Conflicts Arising from Multiple Responsibilities, Constituents, Relationships, and Loyalties
Educational developers may encounter conflicts that arise from multiple responsibilities, constituents, relationships, and loyalties. Because educational developers are responsible to their institutions, faculty, graduate students, undergraduate students, and to themselves, it is inevitable that conflict will arise. For example, multiple responsibilities and relationships to various constituencies, together with competing loyalties, may lead to conflicting ethical responsibilities. The following examples point out situations in which conflicts may arise and identify the specific conflict.
Example 1: An instructor is teaching extremely poorly and students in the class are suffering seriously as a result.
Conflict: In this situation the educational developer is faced with a conflict between the responsibility of confidentiality to the client-teacher and responsibility to the students and the institution.
Example 2: A faculty member wants to know how a teaching assistant with whom the educational developer is working is progressing in his/her consultation or in the classroom.
Conflict: In this situation the educational developer is faced with a conflict between responding to the faculty member's legitimate concern and with maintaining confidentiality vis-à-vis the teaching assistant.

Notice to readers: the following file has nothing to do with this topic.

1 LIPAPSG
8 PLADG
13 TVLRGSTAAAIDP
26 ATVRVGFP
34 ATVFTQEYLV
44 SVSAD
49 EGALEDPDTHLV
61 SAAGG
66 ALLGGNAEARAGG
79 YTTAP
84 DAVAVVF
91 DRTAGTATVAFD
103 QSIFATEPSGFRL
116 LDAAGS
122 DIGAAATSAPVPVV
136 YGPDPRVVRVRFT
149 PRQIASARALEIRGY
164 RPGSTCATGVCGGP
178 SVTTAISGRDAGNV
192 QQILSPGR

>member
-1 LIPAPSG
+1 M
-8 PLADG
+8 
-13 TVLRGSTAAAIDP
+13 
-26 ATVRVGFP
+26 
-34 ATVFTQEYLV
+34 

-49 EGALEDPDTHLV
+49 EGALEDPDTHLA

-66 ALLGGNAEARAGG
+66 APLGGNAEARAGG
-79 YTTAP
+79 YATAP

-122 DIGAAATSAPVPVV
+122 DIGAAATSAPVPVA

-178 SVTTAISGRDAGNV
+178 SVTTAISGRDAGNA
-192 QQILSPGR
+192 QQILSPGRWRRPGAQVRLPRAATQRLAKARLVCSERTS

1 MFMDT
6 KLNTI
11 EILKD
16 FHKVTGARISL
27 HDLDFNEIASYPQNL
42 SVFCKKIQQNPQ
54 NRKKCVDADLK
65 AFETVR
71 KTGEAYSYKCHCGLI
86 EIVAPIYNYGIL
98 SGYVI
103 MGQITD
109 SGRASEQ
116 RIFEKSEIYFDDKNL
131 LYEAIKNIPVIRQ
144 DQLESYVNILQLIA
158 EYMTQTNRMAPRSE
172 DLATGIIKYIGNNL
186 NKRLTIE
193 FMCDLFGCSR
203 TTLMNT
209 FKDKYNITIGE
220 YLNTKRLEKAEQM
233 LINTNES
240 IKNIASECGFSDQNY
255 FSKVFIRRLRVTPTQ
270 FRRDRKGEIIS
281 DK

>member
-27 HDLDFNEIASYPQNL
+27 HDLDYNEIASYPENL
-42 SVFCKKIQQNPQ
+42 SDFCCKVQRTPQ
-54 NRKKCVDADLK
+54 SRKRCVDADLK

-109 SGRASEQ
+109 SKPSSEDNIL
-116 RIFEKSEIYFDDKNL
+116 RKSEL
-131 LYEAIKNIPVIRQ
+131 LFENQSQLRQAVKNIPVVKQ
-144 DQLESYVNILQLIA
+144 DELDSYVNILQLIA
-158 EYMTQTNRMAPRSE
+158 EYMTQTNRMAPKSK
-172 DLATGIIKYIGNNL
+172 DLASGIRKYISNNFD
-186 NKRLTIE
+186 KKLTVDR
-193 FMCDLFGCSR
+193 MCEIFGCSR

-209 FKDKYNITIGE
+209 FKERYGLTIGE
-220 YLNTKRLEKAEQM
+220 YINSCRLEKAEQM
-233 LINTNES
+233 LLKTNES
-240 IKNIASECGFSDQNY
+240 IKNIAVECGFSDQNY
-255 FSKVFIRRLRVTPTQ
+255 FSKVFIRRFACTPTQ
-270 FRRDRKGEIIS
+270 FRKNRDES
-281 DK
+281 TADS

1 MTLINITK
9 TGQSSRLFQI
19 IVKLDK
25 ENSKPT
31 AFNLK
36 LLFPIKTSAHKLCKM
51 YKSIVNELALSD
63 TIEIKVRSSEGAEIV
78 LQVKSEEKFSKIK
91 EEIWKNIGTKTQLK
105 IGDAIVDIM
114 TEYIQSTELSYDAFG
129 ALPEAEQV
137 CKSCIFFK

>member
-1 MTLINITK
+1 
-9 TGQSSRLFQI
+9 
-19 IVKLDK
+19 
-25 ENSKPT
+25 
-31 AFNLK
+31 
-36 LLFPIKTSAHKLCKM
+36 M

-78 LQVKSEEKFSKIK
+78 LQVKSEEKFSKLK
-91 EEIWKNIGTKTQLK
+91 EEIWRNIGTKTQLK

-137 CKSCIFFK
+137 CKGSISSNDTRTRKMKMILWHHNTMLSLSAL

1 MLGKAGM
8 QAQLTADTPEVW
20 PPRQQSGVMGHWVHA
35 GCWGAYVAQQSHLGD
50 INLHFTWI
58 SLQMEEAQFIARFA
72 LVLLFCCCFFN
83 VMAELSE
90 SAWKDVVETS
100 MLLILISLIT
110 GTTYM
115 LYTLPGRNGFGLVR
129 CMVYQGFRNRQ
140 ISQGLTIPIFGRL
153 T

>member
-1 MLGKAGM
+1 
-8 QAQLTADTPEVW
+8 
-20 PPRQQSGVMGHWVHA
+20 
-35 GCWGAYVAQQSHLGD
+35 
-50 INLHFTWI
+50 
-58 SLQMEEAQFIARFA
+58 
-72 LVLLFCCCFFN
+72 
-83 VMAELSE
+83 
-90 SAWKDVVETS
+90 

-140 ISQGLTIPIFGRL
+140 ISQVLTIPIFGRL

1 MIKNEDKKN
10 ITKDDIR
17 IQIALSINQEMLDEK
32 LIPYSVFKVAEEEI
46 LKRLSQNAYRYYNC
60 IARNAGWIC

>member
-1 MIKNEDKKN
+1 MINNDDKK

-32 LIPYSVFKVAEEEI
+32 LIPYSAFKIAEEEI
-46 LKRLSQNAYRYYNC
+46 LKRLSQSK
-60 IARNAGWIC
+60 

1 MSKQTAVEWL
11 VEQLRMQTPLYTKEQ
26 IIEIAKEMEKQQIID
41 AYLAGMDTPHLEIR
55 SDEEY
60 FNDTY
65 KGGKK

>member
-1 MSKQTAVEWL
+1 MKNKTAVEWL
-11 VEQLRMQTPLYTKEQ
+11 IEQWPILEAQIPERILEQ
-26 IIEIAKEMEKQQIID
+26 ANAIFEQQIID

Example 3: The educational developer knows first hand that a professor-client is making racist or sexist remarks or is sexually harassing a student.
Conflict: In this situation the educational developer is faced with a conflict between confidentiality vis-à-vis the professor-client and not only institutional/personal ethical responsibilities but responsibility to the students as well.
Example 4: A fine teacher who has worked with the educational developer for two years is coming up for tenure and asks that a letter be written to the tenure committee.
Conflict: In this situation the educational developer is faced with a conflict between rules regarding client confidentiality and the educational developer's commitment to advocate for good teaching on campus and in tenure decisions.
In such instances of conflict educational developers need to practice sensitive and sensible confidentiality. It is best that they:
consult in confidence with other professionals when they are faced with conflicting or confusing ethical choices.
inform the other person or persons when they have to break confidentiality, unless doing so would jeopardize their personal safety or the safety of someone else.
break confidentiality according to legal precedent in cases of potential suicide, murder, or gross misconduct. In such cases, to do nothing is to do something.
decide cases of questionable practice individually, after first informing themselves to the best of their ability of all the ramifications of their actions.
work to determine when they will act or not act, while being mindful of the rules and regulations of the institution and the relevant legal requirements.